Details: (MA15+), 89 mins, Australia, English
Synopsis: Seeking justice and revenge, five friends violently attack a man in his remote country house. Their plan: the perfect murder. Confident that their victim’s death by his own hand will not be questioned, they overdose him on sleeping pills, but it all goes horribly wrong when their attempt fails and their victim fights for his life. In the aftermath, questions are raised about the true nature of the events leading up to the botched attack. As lies and secrets are revealed, the dynamic of the once-tight group shifts as the friends begin to question each other’s motives. As they move closer to the truth, the weight of their quest for justice drives them to a place of no return.
A realistic revenge fantasy.
This taut, at times exciting and very modest, low budget thriller is all about guilt and revenge. The plot has all the strong attributes of the form; it’s got a time factor, which gives it built-in suspense, and a cast of characters engaged in a dangerous and illegal activity that is well beyond their everyday experience. It also has one strong location that offers up a variety of situations that complicate the action. In a movie like this our sympathies become schizophrenic – we’re split between rooting for the victim, and waiting for them to turn on their tormentors, while at the same we can throw sympathy behind the ‘baddies’, fearing their capture. This technique worked for Hitchcock, Norman Bates and Psycho, and first time director Michael Henry seems to understand it too; he knows where to put the camera to induce a gasp, but more importantly, Blame is underscored with a murky morality that is far more unsettling than say, a flashing knife.
The set-up itself has a particularly nasty and sadistic edge. Bernard (the excellent Damian de Montemas) is a music teacher, who it seems, has a history of indulging in sexual liaisons with his underage pupils. When one girl kills herself (apparently because he broke off the affair), her friends decide to get pay back. Still dressed in their funeral ‘best’, the quartet of friends descend on Bernard’s isolated country home; led by hot head John (Mark Leonard Winter), they dose their victim with pills to make it look like a suicide. From here it all goes horribly wrong. The drugs don’t work, and Bernard’s pleas for mercy begin to take their psychological toll on the group of would-be murderers; especially Cate (Kestie Morassi in another fine performance). Meanwhile, a postie, Rodney (Greg McNeill), keeps turning up with a parcel that may or not be of some significance...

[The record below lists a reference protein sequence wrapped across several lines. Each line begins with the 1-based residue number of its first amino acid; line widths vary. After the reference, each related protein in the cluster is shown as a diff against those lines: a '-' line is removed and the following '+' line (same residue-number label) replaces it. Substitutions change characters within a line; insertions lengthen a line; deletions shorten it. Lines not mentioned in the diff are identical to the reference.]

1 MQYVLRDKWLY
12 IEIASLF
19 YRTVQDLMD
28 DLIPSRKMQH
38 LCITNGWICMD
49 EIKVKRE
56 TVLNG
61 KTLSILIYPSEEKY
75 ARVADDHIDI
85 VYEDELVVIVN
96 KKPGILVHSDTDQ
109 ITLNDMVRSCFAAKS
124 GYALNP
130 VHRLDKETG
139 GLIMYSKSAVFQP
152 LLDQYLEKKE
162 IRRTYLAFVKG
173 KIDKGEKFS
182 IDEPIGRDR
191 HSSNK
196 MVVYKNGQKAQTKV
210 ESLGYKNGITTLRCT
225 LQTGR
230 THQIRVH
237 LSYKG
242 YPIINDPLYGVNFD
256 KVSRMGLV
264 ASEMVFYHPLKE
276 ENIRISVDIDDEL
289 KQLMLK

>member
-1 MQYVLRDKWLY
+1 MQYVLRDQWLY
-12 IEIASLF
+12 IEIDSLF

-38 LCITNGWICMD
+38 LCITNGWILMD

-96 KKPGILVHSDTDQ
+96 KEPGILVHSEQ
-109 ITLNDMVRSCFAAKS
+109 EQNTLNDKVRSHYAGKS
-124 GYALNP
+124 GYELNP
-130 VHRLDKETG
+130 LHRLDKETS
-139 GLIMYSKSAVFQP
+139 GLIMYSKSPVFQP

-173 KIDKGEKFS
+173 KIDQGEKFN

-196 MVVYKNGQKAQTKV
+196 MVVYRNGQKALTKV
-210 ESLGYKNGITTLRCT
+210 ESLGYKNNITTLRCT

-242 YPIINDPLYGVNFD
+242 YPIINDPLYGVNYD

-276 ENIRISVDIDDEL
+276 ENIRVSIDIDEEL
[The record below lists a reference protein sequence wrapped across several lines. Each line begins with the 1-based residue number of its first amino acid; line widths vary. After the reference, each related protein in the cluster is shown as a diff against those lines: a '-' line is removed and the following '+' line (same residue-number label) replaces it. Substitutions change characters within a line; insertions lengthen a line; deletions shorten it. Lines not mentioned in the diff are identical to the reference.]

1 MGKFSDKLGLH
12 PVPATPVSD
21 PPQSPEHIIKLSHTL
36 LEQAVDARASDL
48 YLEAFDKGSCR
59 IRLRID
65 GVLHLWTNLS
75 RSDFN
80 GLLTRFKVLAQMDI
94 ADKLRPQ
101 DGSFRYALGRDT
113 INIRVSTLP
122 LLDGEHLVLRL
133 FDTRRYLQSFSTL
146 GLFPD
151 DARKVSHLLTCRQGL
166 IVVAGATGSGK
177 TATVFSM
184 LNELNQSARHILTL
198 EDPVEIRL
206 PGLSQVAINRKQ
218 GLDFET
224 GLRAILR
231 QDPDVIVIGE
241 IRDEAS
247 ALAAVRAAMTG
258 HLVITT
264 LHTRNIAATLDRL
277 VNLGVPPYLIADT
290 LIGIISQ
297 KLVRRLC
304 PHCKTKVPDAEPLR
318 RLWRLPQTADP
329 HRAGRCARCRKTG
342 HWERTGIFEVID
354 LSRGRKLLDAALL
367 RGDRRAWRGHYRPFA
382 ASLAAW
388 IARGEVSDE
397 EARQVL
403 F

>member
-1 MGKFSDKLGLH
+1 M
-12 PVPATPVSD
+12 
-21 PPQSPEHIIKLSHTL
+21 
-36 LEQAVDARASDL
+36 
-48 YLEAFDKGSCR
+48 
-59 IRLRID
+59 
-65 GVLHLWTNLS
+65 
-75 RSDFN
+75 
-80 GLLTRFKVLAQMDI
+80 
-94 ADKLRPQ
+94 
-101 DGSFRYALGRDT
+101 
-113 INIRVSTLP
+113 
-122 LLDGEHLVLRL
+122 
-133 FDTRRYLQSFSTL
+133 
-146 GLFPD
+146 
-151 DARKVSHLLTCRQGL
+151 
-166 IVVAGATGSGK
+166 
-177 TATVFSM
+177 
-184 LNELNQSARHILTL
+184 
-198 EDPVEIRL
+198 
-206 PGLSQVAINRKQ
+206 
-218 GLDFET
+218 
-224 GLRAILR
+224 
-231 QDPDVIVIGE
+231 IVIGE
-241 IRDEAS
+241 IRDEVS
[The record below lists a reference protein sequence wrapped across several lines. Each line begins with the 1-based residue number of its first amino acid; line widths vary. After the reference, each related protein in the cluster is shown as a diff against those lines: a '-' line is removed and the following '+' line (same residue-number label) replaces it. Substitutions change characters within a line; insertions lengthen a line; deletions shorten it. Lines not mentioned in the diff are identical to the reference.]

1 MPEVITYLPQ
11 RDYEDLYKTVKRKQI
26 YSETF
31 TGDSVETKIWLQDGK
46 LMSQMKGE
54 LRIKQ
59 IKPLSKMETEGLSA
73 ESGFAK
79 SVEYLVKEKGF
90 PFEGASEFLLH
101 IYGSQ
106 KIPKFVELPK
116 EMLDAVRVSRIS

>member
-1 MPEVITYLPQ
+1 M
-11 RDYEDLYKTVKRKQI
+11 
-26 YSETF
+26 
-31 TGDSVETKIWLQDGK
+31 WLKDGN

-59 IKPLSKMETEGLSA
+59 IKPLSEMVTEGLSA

The cast work this material pretty well; Sophie Lowe, as Natalie, the dead girl’s best friend, is burdened with a treacherously difficult part which she negotiates with tremendous skill. Henry deviously uses Lowe’s ‘blank’ beauty in a way that’s ironic and powerful. What’s good about the film is that it all seems so casual; the characters are messy creatures who don’t know what they’re doing. There’s none of the overcooked mannerisms of high budget thrillers; even the lighting suggests a wholesome drama. This ‘realistic’ surface gives the movies psychological violence considerable kick; in other words, no matter how outrageous the action, it seems truthful.
Still, for all of its incidental pleasures and grasp of the form, there is something a little ‘off’ about Blame. Perhaps it’s the characters (not the actors), who on reflection so neatly fit into behaviour patterns – the would-be psycho; the guilty conscience; the weakling, etc. This isn’t unforgivable, but since the rest of the movie is so skilful, it means the film relies more on directorial skill and clever plotting than it does on getting inside the savage ethical dilemma it actually presents.
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